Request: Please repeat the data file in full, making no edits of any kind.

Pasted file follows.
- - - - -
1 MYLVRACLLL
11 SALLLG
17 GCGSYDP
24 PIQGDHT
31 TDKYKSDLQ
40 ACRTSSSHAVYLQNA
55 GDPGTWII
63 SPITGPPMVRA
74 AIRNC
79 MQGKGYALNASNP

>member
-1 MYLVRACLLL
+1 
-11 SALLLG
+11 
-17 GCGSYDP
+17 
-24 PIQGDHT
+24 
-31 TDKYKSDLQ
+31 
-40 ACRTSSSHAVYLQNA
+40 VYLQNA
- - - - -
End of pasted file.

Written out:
1 MYLVRACLLL
11 SALLLG
17 GCGSYDP
24 PIQGDHT
31 TDKYKSDLQ
40 ACRTSSSHAVYLQNA
55 GDPGTWII
63 SPITGPPMVRA
74 AIRNC
79 MQGKGYALNASNP

>member
-1 MYLVRACLLL
+1 
-11 SALLLG
+11 
-17 GCGSYDP
+17 
-24 PIQGDHT
+24 
-31 TDKYKSDLQ
+31 
-40 ACRTSSSHAVYLQNA
+40 VYLQNA